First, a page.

Each and every one of these risks, of course, is compounded if cocaine addiction is added to the mix. Because of its highly addictive nature, this is not an unlikely scenario. Consider the heavy and wholly unnecessary risks before using cocaine, even once.
What Side Effects Does Using Cocaine Have on Your Brain?
In addition to the mental and physical health risks that you subject your mind and body to through cocaine use, the drug is also associated with a range of side effects. The idea behind taking cocaine is to increase energy, pleasure, and even attention in the body. However, this is not always the resulting effect. Even if it is, cocaine use also comes with a host of other, less desirable effects.
“Small amounts of cocaine usually make the user feel euphoric, energetic, talkative, mentally alert, and hypersensitive to sight, sound, and touch. The drug can also temporarily decrease the need for food and sleep. Some users find that cocaine helps them perform simple physical and intellectual tasks more quickly, although others experience the opposite effect. Short-term physiological effects of cocaine use include constricted blood vessels; dilated pupils; and increased body temperature, heart rate, and blood pressure. Large amounts of cocaine may intensify the user’s high but can also lead to bizarre, erratic, and violent behavior. Some cocaine users report feelings of restlessness, irritability, anxiety, panic, and paranoia. Users may also experience tremors, vertigo, and muscle twitches.”
As this quote from the National Institute on Drug Abuse makes clear, many negative side effects of cocaine use are experienced alongside the so-called ‘positive’, or pleasurable, effects of the drug. The very short-term side effects of using cocaine include:
- Extreme happiness
- Increased energy
- Increased pleasure
- A heightened mental alertness
- Increased (almost hyper) sensitivity to senses like sound, sight and touch
- Mood swings and depressed feelings
- Extreme distrust of those around you
These are some of the major side effects caused by cocaine use, particularly during the high caused by the drug. However, the drug is also associated with other, long-term side effects that are well worth considering. This includes everything from deterioration of the cardiovascular system to the permanent loss of major cognitive functions.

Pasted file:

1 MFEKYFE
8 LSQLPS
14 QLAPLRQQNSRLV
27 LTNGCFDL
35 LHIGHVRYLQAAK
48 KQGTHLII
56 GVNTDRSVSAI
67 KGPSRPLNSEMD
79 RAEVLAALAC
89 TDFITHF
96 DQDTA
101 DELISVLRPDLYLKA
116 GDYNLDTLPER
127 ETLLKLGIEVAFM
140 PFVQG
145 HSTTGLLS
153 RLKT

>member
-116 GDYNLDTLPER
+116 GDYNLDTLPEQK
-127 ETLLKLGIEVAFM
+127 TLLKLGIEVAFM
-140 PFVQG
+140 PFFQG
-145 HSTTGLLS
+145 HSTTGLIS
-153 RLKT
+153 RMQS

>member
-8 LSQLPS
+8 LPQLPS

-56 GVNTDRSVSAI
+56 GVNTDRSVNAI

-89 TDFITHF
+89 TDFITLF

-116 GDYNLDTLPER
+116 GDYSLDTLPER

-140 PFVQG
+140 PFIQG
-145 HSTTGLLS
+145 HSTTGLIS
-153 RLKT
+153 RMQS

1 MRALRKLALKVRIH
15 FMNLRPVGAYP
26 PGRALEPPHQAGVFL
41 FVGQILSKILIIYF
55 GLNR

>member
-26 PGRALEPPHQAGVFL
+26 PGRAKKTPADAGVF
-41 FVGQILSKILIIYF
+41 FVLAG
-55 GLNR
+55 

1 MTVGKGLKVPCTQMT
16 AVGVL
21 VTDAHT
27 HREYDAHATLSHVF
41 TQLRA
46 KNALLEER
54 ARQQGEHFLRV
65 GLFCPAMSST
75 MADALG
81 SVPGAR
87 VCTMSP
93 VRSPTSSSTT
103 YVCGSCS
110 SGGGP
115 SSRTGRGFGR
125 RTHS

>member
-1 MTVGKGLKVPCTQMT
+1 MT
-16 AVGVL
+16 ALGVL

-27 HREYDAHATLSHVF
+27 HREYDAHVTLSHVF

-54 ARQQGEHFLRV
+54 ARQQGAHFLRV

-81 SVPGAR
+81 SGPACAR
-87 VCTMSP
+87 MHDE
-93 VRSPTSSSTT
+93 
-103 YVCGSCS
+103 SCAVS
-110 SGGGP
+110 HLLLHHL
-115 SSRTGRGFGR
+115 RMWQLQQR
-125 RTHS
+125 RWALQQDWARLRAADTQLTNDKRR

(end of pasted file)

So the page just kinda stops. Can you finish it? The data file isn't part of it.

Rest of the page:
“Generally, studies suggest that a wide range of cognitive functions are impaired with long-term cocaine use – such as sustaining attention, impulse inhibition, memory, making decisions involving rewards or punishments, and performing motor tasks.”
~ National Institute on Drug Abuse
More specifically, some side effects vary depending on how the drug is taken: by snorting, by smoking, or by injection. Those who snort cocaine for a long period of time often experience a decreased sense of smell, extensive nosebleeds or a running nose, and even issues with swallowing. Smoking crack cocaine is associated with damage to the lungs, which can either cause or worsen asthma in some. Shooting (or injecting cocaine) puts users at risk of either HIV or hepatitis, as mentioned above. No matter how the drug is taken, or which street name it takes on, there is no doubt that the risks and side effects of cocaine use are not worth the momentary high in your brain.
The risks and side effects discussed here have hopefully given you a better understanding of cocaine and your brain. If you already use cocaine and think you might need help in getting the substance abuse treatment that you need, do not hesitate to reach out today. Cocaine abuse and addiction can be detrimental to your mental and physical health, but that does not mean that the effects of the dangerous drug cannot be overcome. If you have more questions, or a story to share, feel free to leave a comment below.